Should We Be Worried About the Coronavirus Mutating?
A study looks at one mutation that might make it more transmissible. Overall, it appears that SARS-CoV-2 mutates less than influenza.
|Audrey Fahlberg||Aug 6, 2020||28||18|
On July 2, researchers from Los Alamos Laboratory released a new study in Cell—a highly influential journal in the scientific community—that examines whether a particular mutation of the coronavirus increases the virus’ transmission rate. Of primary concern to the study’s authors is the G614 mutation on the spike protein of the coronavirus, the protein responsible for invading host cells. The authors contend that this mutation began circulating throughout Europe in early February and began displacing the D614 form of the virus that originated in Wuhan, China. According to the study, this G614 variant possesses a higher transmission rate, results in a higher viral load, and consistently becomes the dominant form of the virus wherever it spreads.
Understanding how a virus is mutating is important for several reasons. Do mutations make the virus more dangerous, as described above? If there are different strains, will they respond to treatments differently, or target different segments of the population? And what does it all mean for having an effective vaccine?
While some researchers immediately embraced this study as a clear indicator that this particular mutation is increasing the virus’ transmissibility rate, others are less convinced. Dr. Raul Andino-Pavlovsky, a professor of microbiology and immunology at the University of California at San Francisco, called the spike protein mutation findings “intriguing,” but told The Dispatch “it may be a little too early to say that [these mutations] are being selected.” Dr. William Schaffner, an infectious disease specialist at the Vanderbilt University Medical Center, told us “it is too early to draw those conclusions.”
Other scientists suggest that gene sequencing studies focus too much on singular mutations when there’s so much about the virus we still don’t know. “People who are writing papers about sequence variation want to highlight the variation that they find because that’s how they’re going to publish the paper,” said Dr. Colin Parrish, a professor of virology at Cornell University. Excessive gene sequencing for the coronavirus has already become the norm, meaning that moving forward, researchers will continue talking about mutations “as if they're more important than they may well be.”
According to Parrish, “There are a hundred people doing sequencing for every one person that’s doing biology or actually going back and testing mutations for their real effect on the virus’ replication.” But even if particular mutations are unlikely to change viral behavior, tracing a virus’ lineage—or phylogeographic variation—can be helpful from a public health point of view. “There are sufficient mutations so that virologists can track the lineage of the virus,” Schaffner said, meaning “they can distinguish the viruses that probably came to the U.S. from Europe from those that came to us from Asia.”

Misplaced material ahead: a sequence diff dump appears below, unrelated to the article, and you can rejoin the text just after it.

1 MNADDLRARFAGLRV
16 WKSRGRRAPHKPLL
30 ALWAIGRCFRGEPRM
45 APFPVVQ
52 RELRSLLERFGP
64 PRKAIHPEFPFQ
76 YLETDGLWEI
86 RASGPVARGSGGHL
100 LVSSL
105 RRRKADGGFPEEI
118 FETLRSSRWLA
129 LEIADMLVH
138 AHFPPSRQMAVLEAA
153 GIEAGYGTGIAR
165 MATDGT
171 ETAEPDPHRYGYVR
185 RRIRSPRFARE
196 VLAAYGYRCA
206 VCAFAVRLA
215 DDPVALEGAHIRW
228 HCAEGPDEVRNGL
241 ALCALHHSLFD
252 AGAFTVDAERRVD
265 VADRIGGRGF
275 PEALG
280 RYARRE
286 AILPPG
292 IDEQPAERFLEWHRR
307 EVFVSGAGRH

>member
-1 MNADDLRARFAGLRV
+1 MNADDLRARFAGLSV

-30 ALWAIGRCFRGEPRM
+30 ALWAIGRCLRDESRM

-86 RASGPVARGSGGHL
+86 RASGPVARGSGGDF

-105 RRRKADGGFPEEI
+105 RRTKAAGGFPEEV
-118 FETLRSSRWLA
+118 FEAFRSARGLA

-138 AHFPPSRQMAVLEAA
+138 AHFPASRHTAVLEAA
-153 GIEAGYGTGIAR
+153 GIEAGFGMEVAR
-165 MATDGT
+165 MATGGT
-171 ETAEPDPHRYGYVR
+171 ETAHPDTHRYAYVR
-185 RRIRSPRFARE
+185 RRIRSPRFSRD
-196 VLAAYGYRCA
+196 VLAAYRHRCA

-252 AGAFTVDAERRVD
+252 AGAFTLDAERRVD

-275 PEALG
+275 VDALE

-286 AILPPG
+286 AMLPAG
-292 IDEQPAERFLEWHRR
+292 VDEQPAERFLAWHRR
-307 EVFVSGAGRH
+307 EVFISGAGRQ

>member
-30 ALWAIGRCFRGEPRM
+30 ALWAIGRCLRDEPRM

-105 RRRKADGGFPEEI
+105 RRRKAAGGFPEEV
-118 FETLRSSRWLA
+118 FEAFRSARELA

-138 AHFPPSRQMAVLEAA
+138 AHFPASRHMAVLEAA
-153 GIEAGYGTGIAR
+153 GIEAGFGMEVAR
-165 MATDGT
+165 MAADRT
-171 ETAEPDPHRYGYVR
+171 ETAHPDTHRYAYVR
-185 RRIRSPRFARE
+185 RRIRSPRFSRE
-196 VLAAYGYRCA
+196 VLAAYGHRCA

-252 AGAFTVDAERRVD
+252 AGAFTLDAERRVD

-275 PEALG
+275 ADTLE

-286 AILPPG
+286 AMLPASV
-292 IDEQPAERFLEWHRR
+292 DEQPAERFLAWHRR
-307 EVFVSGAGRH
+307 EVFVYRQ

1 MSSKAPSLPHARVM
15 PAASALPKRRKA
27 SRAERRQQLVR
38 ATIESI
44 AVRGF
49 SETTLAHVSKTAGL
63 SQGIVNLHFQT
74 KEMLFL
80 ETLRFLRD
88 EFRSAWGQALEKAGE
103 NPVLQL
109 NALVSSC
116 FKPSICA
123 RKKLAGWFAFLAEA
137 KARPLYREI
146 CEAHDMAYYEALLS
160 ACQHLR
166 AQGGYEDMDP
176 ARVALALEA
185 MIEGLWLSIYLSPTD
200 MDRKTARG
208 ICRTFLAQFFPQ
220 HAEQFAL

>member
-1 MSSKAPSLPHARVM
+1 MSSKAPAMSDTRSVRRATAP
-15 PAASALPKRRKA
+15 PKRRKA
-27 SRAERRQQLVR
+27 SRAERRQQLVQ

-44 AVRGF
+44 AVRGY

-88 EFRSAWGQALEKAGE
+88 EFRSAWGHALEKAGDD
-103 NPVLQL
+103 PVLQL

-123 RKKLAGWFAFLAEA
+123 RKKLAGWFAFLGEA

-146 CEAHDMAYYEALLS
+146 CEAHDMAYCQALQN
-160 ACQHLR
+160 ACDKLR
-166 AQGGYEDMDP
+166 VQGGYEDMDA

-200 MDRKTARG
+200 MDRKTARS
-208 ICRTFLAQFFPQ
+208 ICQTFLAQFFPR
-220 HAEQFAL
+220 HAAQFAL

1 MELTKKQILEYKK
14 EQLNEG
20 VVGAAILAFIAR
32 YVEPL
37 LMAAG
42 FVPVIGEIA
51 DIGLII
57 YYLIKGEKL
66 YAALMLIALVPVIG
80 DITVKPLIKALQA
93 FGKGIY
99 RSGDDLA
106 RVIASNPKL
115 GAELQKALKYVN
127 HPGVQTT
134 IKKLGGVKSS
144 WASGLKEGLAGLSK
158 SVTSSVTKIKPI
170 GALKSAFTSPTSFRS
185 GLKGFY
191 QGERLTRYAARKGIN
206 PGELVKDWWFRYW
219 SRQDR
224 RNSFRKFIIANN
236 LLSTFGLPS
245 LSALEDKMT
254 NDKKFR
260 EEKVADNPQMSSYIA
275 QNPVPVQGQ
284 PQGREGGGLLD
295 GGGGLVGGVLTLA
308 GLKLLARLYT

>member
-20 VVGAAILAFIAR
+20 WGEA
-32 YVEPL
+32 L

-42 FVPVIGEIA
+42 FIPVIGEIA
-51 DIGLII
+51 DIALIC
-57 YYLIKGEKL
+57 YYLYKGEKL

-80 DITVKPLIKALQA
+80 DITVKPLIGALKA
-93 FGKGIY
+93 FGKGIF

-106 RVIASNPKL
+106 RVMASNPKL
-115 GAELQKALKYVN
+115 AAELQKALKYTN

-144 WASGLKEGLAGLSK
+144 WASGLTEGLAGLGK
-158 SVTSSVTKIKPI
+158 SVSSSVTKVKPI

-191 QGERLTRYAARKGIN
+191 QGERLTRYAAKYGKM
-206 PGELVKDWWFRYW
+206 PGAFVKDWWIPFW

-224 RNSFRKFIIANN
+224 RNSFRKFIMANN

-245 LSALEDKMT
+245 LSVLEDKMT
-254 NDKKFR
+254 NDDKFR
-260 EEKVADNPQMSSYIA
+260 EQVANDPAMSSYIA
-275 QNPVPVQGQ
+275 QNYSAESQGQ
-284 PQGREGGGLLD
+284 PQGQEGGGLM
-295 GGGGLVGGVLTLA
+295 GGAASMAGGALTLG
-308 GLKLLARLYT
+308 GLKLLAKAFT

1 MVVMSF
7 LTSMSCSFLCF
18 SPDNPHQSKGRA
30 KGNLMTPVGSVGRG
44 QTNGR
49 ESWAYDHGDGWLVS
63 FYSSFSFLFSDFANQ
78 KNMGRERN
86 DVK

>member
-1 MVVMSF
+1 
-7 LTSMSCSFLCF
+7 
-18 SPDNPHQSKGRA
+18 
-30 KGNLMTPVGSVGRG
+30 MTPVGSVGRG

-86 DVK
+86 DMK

What makes this mutation worth highlighting? According to Bette Korber, the study’s leading author, the coronavirus is shifting toward the “G clade” form (which refers to the particular descendant of SARS-CoV-2 that contains the G614 mutation on the virus’ spike protein). This mutation, she claims, is not due to random chance, but rather a fitness advantage.
She explains that random things, like superspreader events or human hosts moving into new regions, “are by definition just that, random.” So, if the two forms were equally likely to propagate,” she said, “you wouldn’t expect such a shift to almost always go in one direction, towards higher frequency G clade.” The repetition of this particular pattern in nearly all of the locations they studied—with few exceptions—is what Korber and her colleagues “found to be compelling evidence of positive selection,” meaning a mutation that improves the overall fitness of the virus.
Before jumping to conclusions, it’s worth mentioning that viral mutations are a normal part of the evolutionary process. Every time a virus infects a new host, it takes over the host’s replication machinery to reproduce billions of genetic copies of itself so that the virus can spread to other cells. When viruses reproduce, they will inevitably make mistakes—mutations—that become incorporated into the viral genome. Whereas DNA viruses—such as smallpox and HPV—have a low mutation rate, RNA viruses regularly mutate. According to Parrish, most of these RNA mutations “decrease the fitness of the virus and so they generally get purged from the virus over time.”
But some phylogenetic patterns accumulate over time, creating new lineages within the virus’ evolutionary tree. In a process called genetic drift, some mutations cause the frequency of an existing gene variant within a particular population to change over time by chance alone. Of course, not all of these fixed mutations from genetic drift confer evolutionary benefits to the virus.